The article referenced in the above tweet discusses a number of reforms to the Alberta court/justice system. The focus is is on:
1. Moving Landlord and tenant disputes out of the courts and under the jurisdiction of a specialized tribunal; which
2. Should reduce overall costs to both landlords and tenants because there will be less need for lawyers (which cost lots of money).
3. The diminished involvement of lawyers in landlord and tenant disputes should facilitate more flexible solutions to the inevitable problems in the landlord and tenant relationship.
Although the article places the reform of “landlord tenant disputes” in the broader context of the reform of the Alberta legal system, it includes:
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It is believed that at least one million Canadian citizens may be considered under U.S. law to also be U.S. citizens. The Obama administration has passed a new U.S. law, that the Government of Canada (AKA Harper Government) has agreed to implement on Canadian soil. The law called “FATCA” (Foreign Account Tax Compliance Act) basically requires the Canadian banks to:
1. Identify Canadians who may be considered by the U.S. to be U.S. citizens; and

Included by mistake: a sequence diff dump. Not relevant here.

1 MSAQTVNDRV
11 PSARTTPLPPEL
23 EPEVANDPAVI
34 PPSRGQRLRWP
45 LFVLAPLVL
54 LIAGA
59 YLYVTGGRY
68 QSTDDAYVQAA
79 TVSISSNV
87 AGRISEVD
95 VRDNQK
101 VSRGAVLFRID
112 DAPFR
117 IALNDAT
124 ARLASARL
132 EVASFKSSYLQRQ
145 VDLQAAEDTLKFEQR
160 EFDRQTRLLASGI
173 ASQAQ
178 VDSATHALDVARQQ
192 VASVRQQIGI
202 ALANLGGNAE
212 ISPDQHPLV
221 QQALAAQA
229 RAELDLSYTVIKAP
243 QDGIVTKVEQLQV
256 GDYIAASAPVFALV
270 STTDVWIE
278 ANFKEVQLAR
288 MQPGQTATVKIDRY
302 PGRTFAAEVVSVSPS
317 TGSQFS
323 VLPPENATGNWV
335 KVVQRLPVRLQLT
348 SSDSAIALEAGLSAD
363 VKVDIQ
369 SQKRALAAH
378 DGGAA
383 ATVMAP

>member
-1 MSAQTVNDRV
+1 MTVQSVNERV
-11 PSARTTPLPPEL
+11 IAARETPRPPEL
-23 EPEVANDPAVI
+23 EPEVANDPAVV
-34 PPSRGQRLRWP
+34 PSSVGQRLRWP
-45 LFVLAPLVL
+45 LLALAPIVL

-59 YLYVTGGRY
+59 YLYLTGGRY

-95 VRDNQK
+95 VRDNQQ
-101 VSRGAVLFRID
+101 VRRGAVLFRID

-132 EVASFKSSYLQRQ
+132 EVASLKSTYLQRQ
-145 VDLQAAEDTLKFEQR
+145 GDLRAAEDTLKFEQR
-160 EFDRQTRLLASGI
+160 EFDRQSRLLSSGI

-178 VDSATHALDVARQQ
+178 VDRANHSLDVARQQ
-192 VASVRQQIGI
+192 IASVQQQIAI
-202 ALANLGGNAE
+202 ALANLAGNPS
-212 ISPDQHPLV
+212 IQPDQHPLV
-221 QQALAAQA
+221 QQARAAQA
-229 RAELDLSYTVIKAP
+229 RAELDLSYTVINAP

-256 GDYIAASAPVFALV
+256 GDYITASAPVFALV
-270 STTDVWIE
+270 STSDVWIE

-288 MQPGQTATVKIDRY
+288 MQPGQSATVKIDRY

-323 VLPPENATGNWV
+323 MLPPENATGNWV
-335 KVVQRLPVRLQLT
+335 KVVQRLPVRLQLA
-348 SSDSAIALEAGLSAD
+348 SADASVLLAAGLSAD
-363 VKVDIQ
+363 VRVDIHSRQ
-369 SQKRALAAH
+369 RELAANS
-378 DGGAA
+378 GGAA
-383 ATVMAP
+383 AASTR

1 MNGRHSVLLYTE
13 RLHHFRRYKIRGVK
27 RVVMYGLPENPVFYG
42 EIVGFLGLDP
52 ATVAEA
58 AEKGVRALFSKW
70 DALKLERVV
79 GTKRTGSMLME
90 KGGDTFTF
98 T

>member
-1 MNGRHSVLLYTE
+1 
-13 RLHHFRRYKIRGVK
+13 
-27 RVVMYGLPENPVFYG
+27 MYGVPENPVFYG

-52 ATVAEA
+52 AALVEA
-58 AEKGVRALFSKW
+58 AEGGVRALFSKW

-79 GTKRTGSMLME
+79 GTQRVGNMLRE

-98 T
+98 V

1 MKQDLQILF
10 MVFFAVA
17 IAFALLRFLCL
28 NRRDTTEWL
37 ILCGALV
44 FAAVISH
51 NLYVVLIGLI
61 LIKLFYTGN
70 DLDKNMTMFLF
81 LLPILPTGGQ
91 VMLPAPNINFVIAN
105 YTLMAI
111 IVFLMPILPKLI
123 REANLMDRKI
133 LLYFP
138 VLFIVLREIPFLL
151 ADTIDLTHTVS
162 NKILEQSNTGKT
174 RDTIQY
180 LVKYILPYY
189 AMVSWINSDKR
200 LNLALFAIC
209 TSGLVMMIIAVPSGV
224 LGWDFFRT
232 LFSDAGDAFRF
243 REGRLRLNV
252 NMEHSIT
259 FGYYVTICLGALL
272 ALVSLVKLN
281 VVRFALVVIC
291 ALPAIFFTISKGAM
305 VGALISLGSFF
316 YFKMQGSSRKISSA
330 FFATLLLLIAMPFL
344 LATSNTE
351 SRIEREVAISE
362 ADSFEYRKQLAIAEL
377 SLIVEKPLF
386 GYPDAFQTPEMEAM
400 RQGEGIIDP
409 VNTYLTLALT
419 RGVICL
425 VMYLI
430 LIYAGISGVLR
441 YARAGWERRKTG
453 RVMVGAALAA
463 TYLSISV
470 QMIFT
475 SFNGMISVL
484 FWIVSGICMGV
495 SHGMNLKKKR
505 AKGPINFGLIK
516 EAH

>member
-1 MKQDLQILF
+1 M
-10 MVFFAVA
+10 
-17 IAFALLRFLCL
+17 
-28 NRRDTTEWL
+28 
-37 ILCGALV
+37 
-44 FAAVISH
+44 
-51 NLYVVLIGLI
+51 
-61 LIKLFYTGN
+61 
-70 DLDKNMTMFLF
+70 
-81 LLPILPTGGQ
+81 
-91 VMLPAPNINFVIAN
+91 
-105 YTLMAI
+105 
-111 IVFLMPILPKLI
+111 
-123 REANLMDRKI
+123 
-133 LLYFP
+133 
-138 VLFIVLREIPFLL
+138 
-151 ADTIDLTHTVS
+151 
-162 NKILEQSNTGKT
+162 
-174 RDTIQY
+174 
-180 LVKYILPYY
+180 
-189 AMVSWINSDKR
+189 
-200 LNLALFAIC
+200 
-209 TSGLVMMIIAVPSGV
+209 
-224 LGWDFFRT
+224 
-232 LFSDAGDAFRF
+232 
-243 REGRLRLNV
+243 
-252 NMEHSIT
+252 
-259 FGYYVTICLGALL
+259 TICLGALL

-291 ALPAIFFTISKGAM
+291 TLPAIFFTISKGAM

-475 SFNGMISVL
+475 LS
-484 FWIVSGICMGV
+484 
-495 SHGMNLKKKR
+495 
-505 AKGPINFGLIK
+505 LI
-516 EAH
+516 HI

2. Turn them over to Canada’s CRA, which will then turn them over to the IRS.
Toronto real estate agents take note! This new law will affect your clients and impose a new duty of care when advising these clients!
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Renting residential properties to students can be a good way to invest in real estate. It is a different kind of market which needs to be understood. There are two broad categories of issues (both of which I have written about):
1. Zoning and other municipal by-laws which may apply to student rentals;
2. Understanding students, the student rental market and how to be a landlord to students.
The above tweet references a blog post that provides interesting commentary about community politics and student rentals.
The post includes:
A little over 20 years ago, we moved away from an area near the university. The area had become mostly a student ghetto, but the students were far less of a problem than the snotty local homeowners up the street who were doing all they could to fight the transition of the homes from single-family residences to student housing. Here is an editorial I wrote then.
You can read the complete post here.
The message is simple but forgotten.
If you are investing in real estate for the purpose of renting to students ask yourself:
How will house rented to students “fit into the community”?